‘The criticism, for me, people just like to moan. People love it, they’ll never stop moaning. You just have to do the right thing, carry on and do your best.
All credit to Barry and his team for getting it on, I don’t think there’s many other people that would have achieved it.
‘It’s one of those situations where there’s no perfect answer, it’s damage limitation. There are going to be people on the wrong end of any decisions and there’s not a lot they can do. They’ve got to make a decision that hurts the fewest people.’
While the Shoot Out champ is excited to get back on the baize, lockdown has been timed pretty well for the Holt family as it has given them time together with new arrival Sadie, although her brother was not entirely impressed with her timing.
‘We’ve enjoyed being together 24/7 basically,’ said Michael. ‘We’re still married, which is great news. It’s been a nice time, we’ve made the best of it.
‘She was born on 10 March, which is Jude’s birthday, his second birthday, which ruined it a bit. They’re going to have some good parties in the future. She came along fine, everyone’s fine, Amy did amazing.
‘The doctors have done really well, they were coming out at the start and we’ve done some video consultations. It’s strange times we’re living in, they’ve changed the way they’re doing things as well to cope with it, like everyone.’
Michael Holt’s praise for Barry Hearn’s and his team’s efforts is totally justified and it’s nice to see him eager to play again, even if conditions will be difficult. Make no mistake, they will. Making sure that social distancing is respected, that all equipment and the place are kept sanitized, that any potential infection is spotted immediately … all that will result in a lot of constraints for players and officials. And that’s just at the venue. But players and officials will have to stay somewhere, preferably in just one place that they have for themselves, with the same precautions being applied. And there is also the small matter of traveling, particularly for those who aren’t living in England.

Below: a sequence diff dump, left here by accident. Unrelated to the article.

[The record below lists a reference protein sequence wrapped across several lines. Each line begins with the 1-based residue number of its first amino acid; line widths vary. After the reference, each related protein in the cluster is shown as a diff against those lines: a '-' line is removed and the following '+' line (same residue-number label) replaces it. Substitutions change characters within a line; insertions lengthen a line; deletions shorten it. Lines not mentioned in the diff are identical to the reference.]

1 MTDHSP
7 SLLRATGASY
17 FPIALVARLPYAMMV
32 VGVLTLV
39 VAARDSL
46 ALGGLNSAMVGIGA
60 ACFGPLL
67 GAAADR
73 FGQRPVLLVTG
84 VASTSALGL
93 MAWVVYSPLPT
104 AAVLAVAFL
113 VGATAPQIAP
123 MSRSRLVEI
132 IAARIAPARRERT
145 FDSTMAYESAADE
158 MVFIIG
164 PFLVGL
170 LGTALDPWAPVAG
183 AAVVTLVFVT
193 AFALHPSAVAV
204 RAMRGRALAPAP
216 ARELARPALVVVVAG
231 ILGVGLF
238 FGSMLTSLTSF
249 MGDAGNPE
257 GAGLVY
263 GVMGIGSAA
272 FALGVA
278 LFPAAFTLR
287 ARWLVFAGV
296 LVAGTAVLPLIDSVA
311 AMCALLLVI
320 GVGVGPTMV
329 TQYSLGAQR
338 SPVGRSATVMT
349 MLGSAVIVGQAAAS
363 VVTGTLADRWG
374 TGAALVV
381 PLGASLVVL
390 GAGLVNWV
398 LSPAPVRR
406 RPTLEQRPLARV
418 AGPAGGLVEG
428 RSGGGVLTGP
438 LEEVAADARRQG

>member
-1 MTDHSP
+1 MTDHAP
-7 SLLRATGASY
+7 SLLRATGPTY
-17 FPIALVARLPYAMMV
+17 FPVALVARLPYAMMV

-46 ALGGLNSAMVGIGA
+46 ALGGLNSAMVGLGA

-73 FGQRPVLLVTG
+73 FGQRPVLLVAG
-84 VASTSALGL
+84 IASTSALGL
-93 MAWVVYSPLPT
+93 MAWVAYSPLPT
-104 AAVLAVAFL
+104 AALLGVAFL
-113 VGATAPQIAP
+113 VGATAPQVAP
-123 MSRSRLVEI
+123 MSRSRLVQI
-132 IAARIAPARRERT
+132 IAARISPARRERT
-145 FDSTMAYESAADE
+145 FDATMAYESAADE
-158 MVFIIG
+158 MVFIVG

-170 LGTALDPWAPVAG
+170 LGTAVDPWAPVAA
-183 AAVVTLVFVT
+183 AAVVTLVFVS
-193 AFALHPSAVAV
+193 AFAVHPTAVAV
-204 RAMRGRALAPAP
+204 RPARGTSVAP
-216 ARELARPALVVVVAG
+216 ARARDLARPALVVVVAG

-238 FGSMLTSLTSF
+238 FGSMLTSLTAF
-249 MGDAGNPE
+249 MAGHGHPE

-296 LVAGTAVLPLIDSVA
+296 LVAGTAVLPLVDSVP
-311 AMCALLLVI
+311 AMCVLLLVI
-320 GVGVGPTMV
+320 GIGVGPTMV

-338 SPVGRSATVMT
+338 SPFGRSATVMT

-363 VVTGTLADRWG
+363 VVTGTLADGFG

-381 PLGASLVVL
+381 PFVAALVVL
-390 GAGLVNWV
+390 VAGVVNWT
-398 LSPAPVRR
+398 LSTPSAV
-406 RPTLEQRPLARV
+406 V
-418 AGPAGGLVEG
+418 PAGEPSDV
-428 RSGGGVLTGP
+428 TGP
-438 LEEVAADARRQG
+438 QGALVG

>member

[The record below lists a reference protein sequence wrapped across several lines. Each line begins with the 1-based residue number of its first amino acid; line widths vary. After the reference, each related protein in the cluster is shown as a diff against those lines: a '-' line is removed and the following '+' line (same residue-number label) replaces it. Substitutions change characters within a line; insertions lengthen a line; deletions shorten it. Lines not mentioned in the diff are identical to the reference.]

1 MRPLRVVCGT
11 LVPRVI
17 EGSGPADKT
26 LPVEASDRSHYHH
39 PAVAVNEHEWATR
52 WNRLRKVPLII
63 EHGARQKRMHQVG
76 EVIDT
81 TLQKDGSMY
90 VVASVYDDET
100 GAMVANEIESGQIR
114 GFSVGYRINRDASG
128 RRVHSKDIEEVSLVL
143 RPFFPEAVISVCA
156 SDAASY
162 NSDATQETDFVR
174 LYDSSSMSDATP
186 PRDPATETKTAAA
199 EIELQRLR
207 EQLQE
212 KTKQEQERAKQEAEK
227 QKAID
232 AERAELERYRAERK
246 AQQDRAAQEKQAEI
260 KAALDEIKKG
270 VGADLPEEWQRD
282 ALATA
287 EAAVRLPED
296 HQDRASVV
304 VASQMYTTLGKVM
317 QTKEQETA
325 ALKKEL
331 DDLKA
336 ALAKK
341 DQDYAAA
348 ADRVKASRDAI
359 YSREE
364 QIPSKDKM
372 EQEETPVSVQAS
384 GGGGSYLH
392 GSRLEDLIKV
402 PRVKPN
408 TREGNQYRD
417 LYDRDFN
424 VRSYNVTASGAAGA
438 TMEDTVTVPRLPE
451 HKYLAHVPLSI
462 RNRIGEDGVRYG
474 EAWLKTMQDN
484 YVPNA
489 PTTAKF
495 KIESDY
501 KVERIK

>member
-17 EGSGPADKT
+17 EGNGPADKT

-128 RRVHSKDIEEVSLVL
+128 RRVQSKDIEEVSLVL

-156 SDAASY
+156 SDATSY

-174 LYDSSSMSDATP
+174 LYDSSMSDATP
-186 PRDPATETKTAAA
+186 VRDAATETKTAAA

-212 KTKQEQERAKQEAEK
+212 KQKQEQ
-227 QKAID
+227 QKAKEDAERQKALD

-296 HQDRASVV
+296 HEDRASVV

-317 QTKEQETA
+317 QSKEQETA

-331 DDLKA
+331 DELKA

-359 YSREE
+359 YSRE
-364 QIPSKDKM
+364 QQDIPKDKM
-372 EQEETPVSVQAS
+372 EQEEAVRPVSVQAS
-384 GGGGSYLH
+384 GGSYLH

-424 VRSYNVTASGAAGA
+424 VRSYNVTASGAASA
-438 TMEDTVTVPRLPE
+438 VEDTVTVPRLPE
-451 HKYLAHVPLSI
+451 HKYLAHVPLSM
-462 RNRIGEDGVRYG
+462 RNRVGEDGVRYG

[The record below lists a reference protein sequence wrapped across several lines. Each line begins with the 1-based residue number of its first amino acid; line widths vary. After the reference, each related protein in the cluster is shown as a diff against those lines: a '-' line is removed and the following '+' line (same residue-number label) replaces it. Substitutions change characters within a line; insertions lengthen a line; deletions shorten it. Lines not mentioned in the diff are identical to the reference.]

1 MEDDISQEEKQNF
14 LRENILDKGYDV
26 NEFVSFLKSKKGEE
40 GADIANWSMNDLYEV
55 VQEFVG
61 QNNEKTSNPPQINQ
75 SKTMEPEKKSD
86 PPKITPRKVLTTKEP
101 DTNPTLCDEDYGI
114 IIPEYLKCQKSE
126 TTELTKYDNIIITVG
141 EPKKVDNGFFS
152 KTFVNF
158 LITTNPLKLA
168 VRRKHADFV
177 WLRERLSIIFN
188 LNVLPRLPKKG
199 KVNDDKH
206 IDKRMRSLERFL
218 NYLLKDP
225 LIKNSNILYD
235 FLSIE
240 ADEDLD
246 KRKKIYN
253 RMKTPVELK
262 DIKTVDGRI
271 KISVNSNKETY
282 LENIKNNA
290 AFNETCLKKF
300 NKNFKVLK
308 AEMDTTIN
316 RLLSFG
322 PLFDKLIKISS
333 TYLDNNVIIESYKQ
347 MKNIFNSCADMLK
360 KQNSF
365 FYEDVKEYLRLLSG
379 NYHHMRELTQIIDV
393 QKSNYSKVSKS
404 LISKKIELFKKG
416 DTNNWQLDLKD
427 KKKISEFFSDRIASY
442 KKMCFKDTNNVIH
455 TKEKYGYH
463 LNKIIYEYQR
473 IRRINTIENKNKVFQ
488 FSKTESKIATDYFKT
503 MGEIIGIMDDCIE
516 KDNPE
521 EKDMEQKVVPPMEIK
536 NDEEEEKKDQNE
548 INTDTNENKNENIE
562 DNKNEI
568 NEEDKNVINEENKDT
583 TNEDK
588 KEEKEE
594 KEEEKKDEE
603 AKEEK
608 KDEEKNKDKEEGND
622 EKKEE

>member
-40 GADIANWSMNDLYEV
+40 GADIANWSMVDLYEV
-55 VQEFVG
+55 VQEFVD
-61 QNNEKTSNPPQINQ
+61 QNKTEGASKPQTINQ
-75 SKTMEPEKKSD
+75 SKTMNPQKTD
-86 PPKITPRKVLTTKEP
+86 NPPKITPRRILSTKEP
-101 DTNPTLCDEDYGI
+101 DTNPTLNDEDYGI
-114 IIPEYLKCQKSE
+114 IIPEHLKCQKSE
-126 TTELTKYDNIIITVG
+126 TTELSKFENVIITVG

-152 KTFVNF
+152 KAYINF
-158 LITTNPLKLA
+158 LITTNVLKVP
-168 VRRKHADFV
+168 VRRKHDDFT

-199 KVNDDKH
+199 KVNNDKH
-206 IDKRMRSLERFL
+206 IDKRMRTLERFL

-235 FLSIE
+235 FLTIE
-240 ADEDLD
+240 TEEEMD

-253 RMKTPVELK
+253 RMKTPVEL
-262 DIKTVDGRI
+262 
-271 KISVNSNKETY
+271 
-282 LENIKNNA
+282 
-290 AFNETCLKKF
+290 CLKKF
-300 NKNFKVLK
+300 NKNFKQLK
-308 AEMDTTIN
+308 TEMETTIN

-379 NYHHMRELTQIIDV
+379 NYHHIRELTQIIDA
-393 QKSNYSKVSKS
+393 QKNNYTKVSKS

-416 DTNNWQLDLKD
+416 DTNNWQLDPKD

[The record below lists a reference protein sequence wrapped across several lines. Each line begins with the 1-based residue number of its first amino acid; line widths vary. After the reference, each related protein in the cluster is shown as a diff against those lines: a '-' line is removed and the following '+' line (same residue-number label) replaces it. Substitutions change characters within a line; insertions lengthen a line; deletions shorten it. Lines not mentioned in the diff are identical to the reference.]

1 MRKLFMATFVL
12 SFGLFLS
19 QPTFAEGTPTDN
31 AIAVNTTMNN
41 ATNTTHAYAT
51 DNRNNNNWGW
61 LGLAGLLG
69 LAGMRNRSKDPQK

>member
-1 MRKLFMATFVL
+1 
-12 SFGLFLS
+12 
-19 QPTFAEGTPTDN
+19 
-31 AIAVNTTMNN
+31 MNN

Part of those issues was discussed by Stephen Hendry and Alan McManus in their chat last Monday.
I haven’t listened to the whole chat yet. I must confess that I struggle badly with their heavy accent. Even Reanne Evans, who of course is a native English speaker, reflected that she was close to the point of needing subtitles 😉.
But in the first half of their chat, they discuss the coming Championship League and it doesn’t look like many Scottish top players will be there.
From what I understood … Alan certainly does not intend to enter, and, for what he reports, nor do John Higgins, Stephen Maguire or Graeme Dott. John has a table at home, but the others didn’t have access to a table to practice. And John himself wasn’t apparently too keen on practice during the lockdown. Alan said that it would be a lot of hassle to play under those conditions, that traveling wasn’t straightforward and that going there unprepared was probably pointless.
Of course, younger players, hungrier, at risk to lose their tour card or just plain skint might see it differently. Someone like Scot Donaldson might be one of them: he did well this season and will certainly want to do well at WC qualifiers, should that go ahead. This would be good preparation for it.